1. Adjust your thermostat
Did you know that if you set your thermostat at 66 degrees Fahrenheit instead of 68 degrees Fahrenheit in the winter, you will use 6-10 percent less energy to heat your home? Put on a long-sleeved shirt and cut down on your heating costs! Similarly, if you push your thermostat up to 76 or 78 degrees Fahrenheit in the hot summer, you will also use less energy than if you keep it at 72. To make it feel like 72, install and use ceiling fans.
2. Maintain your central air and heat
Close to 50 percent of a home’s energy consumption is directly attributable to heating and cooling the home. Change the filter on a regular basis and get an annual tune-up for your central air and heating system. If your central air or furnace is more than 10 years old, consider upgrading to a new, energy-efficient system (Look for the “Energy Star” logo) that can save you up to 25 percent on your energy usage.
3. Buy energy-efficient appliances
Outside of heating and cooling your home, your refrigerator and other appliances in your kitchen are the biggest sources of energy consumption in your home. Clean the coils on your refrigerator and only use the dishwasher when you have a full load to save energy. Use the microwave instead of the oven when you can. Replacing older appliances with energy-efficient new appliances can make a noticeable difference in your monthly electric bill.
4. Wash your clothes in cold water
Today, they make detergents specifically designed to clean clothes in cold water. According to the US Department of Energy, when you do a load of wash in hot water, 90 percent of the energy used is for heating up the water. As a side benefit, washing in cold water extends the life of your clothing.
5. Conserve water
California residents are well aware of the need to manage the state’s water supply. You can do your small part around the home by installing aerators on your faucets, flow restrictors in your shower heads and low-flow toilets. Change your personal habits such as taking showers instead of baths and don’t leave the water running when you brush your teeth
6. Insulate and seal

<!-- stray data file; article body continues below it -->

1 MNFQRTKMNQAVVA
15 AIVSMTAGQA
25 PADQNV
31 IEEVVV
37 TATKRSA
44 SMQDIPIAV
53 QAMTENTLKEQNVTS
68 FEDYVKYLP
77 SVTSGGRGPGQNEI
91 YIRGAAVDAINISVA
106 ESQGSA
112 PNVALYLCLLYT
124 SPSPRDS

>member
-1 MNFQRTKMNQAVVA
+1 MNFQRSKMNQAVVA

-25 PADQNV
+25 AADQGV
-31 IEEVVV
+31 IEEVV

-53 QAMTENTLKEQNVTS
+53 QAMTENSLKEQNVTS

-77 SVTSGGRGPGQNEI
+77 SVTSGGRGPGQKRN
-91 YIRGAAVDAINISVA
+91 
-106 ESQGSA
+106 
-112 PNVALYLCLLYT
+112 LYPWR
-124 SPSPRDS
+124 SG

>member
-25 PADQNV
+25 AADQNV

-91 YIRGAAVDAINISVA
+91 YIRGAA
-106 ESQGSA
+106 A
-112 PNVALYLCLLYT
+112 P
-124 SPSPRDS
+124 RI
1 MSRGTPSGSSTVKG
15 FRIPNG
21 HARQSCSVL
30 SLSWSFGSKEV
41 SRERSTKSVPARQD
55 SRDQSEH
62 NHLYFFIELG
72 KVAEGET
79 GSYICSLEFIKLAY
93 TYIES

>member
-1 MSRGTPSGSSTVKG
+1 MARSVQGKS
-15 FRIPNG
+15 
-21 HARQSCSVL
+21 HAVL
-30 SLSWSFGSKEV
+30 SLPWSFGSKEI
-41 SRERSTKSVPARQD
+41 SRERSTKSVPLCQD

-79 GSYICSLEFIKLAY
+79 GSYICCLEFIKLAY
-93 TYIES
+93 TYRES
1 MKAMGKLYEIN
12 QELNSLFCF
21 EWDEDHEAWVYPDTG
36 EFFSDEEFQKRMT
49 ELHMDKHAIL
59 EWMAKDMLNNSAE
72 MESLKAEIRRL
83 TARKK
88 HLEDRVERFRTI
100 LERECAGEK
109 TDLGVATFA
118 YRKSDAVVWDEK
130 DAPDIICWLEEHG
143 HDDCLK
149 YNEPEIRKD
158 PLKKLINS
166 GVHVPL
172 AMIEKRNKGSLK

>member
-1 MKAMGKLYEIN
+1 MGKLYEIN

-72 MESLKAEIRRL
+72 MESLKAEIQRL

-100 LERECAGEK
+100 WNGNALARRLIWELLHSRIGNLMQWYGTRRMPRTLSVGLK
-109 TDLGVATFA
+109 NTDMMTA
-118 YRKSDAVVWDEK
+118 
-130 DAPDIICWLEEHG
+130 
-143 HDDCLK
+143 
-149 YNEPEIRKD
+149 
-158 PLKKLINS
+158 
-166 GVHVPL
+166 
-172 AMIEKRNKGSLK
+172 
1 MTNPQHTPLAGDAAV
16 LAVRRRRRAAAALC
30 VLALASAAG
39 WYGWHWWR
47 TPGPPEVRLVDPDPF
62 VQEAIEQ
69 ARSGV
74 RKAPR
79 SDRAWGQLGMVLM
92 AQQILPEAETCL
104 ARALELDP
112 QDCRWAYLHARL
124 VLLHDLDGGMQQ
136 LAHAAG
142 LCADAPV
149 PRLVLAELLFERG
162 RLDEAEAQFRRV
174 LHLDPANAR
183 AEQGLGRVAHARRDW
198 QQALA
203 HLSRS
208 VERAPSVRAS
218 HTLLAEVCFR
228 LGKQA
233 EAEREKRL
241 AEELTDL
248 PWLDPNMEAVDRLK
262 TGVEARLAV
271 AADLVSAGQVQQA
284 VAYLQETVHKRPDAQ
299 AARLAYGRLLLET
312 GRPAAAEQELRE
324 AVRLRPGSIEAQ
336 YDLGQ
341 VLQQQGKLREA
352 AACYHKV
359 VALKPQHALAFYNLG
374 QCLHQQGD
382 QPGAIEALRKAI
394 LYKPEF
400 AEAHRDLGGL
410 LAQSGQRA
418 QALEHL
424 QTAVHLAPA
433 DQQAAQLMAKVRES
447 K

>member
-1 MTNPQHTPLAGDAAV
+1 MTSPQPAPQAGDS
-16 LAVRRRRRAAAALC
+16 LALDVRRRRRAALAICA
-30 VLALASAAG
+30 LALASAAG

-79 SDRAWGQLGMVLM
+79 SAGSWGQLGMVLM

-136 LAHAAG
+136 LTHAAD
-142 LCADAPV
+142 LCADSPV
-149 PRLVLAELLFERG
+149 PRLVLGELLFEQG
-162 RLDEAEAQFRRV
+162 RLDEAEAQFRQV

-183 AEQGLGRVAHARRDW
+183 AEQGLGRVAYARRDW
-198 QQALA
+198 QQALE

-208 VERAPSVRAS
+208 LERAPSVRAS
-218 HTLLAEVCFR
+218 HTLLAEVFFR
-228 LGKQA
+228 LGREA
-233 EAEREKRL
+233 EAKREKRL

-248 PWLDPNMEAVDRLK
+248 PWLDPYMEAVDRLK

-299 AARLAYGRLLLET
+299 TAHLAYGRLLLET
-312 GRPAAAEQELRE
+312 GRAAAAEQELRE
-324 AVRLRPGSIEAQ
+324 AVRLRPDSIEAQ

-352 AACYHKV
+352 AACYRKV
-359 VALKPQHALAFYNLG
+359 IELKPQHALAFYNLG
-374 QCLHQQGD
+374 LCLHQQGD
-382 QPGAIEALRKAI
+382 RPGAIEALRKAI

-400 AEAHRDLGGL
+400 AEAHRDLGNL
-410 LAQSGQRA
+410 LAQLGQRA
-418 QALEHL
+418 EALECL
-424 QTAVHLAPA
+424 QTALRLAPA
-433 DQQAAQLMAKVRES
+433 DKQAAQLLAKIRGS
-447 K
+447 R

A well-insulated house is an energy efficient house. While it is nice to open the windows and let cool air circulate on a nice spring day, when it is too hot, or too cold, you need to use the heat or air conditioning. Insulation and weather-stripping will help keep maintain the desired temperature in both summer and winter time.
7. Use energy-efficient lighting
If you have been shopping for light bulbs lately, you will notice that the shelves are full of compact fluorescent light bulbs (those curly bulbs) and have only a sparse selection of incandescent bulbs. The old bulbs are being phased out and replaced by compact fluorescent bulbs which use 66 percent less energy and last 10 times as long as incandescent bulbs. Prices have also come down in recent years. LED lighting is a little more expensive, but an even more energy-efficient light source.
8. Reduce your use of paper
Online newspapers and magazines are just one way we are becoming less dependent on paper. Save a tree by paying your bills online, using paperless statements and moving away from paper products.
9. Step up your recycling efforts
We can all do a better job of recycling. Those plastic bottles, aluminum cans and other recyclable items help the environment and are not hard to collect. If your neighborhood has a recycling program, participate. You can also find collection spots where your recyclable bottles and goods help benefit charities and worthy causes.
10. Practice green gardening
Avoid using any toxic chemical products to fertilize your lawn or get rid of pests. Compost works great to put nutrients into the soil. Native plants flourish without requiring too much water. If you have a small lawn, consider using an old-fashioned push mower and instead of a leaf blower, pick up a rake or broom and get some exercise.
Article created by Patrick Belhon in San Diego (February 2014)